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Purple Media Network

The Official Student Media of Northwestern State University of Louisiana

Purple Media Network

Purple Media Network


‘Rosencrantz and Gildenstern are Dead’ makes you feel alive

“Rosencrantz and Gildenstern are Dead” is an absurdist production that examines the world of art versus the world of reality. The show is based off Shakespeare’s Hamlet with the side characters of the original show, Rosencrantz and Gildenstern, as the leads. Pia Wyatt, who directed the show and was nominated by The Kennedy Center American College Theater Festival (KCACTF) for Directing, did a marvelous job with the production.

The use of comedy throughout the show thoroughly balanced out the complex topics, just as a true Shakespearian show would. Madalyn Mullins, who portrayed The Player and was nominated by KCACTF for the Irene Ryan acting scholarship, had such an incredible understanding of the text, even when it would delve into iambic pentameter, that anyone in the audience was able to follow along with her every word. Kyle Munson’s portrayal of Rosencrantz as the perfect comedic fool throughout the show had me cackling constantly. Munson was also nominated for the Irene Ryan acting scholarship. Meanwhile, Rosa Campbell, Gildenstern, perfectly balanced out that of Munson’s half-witted character. Her portrayal allowed the play to always turn around on its heels and continue forward, therefore truly leading the show. Campbell is the last of the cast to earn an Irene Ryan nomination.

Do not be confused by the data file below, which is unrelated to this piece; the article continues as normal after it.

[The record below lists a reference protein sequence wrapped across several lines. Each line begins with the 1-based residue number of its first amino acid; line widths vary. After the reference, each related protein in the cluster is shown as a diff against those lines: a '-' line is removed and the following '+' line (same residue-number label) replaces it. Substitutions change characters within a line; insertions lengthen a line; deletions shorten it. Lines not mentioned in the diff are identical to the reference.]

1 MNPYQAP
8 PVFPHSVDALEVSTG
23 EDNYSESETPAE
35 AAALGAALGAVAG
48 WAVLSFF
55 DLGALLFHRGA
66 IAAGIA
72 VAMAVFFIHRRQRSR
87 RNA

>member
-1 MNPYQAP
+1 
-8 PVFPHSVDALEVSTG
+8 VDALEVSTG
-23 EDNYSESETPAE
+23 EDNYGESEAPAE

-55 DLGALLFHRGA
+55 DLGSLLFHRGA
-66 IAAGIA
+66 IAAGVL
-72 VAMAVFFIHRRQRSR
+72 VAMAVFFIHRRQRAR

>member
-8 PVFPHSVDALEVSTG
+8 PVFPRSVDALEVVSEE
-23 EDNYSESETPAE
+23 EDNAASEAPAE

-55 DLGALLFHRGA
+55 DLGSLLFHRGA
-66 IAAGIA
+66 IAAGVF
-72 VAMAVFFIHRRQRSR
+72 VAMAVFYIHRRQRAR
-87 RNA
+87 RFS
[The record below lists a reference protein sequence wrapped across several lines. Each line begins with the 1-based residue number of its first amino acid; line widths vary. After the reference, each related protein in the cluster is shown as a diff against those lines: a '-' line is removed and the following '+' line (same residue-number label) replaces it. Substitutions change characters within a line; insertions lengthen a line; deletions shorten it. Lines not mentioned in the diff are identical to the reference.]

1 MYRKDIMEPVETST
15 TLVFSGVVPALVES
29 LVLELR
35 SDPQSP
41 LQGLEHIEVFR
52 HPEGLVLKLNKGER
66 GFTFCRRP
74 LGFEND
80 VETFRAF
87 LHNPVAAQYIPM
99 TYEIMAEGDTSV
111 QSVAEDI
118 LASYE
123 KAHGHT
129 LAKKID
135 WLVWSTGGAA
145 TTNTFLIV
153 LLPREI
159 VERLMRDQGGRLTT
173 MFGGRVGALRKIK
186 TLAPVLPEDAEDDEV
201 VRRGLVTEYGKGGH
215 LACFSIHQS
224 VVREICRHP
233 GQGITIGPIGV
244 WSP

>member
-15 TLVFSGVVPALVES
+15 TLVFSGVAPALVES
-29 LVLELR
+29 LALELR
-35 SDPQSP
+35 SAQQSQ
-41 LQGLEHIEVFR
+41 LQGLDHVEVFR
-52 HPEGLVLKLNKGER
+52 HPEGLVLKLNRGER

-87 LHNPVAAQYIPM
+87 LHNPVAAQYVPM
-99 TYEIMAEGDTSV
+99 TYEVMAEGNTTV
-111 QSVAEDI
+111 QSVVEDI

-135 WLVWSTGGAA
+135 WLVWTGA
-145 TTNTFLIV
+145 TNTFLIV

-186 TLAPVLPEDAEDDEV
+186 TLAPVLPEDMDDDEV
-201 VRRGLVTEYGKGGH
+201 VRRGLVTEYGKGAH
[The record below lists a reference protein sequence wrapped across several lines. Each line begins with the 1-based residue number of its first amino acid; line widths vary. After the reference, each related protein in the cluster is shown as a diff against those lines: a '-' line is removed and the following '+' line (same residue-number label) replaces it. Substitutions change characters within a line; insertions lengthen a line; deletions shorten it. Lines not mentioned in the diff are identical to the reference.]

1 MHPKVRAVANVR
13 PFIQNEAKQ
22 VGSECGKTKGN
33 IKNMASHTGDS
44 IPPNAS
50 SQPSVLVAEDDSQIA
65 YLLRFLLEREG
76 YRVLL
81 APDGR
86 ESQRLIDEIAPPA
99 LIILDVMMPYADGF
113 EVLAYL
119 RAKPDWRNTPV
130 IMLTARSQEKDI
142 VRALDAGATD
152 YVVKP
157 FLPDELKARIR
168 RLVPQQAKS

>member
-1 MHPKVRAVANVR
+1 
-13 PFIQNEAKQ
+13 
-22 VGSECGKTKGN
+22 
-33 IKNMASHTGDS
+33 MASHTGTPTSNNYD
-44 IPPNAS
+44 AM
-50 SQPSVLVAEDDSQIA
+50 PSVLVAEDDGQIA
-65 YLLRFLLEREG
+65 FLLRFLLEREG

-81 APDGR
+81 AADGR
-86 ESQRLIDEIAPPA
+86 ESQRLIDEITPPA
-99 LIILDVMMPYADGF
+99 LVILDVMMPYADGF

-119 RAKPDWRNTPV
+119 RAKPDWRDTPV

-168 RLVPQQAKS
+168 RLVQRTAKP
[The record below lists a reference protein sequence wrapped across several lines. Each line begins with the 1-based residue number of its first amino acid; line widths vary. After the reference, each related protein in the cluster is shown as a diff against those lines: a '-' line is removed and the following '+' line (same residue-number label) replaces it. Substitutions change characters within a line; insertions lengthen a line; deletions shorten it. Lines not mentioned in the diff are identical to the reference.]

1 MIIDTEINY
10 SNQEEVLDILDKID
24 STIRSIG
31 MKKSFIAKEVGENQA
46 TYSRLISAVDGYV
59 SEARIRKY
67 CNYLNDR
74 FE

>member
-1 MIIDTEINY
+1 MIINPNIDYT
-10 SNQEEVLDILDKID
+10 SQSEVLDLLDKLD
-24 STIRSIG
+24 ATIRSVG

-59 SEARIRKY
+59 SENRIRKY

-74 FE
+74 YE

The set was nearly bare for most of the show, which I enjoyed. Sounds, props and lighting were later used to allow for scene and set changes. The light design for Act Three was absolutely marvelous. After intermission, the show begins again on a boat. The lighting was as if the entire theatre were underwear, and it was absolutely captivating.

If you were unable to see this production, you simply missed out. It was definitely one for the books for NSU. In the spring, NSULA Theatre and Dance will be producing two shows; “Cat in the Hat” as a dance production and “1940’s Radio Hour.” I can promise, you won’t want to miss those either.

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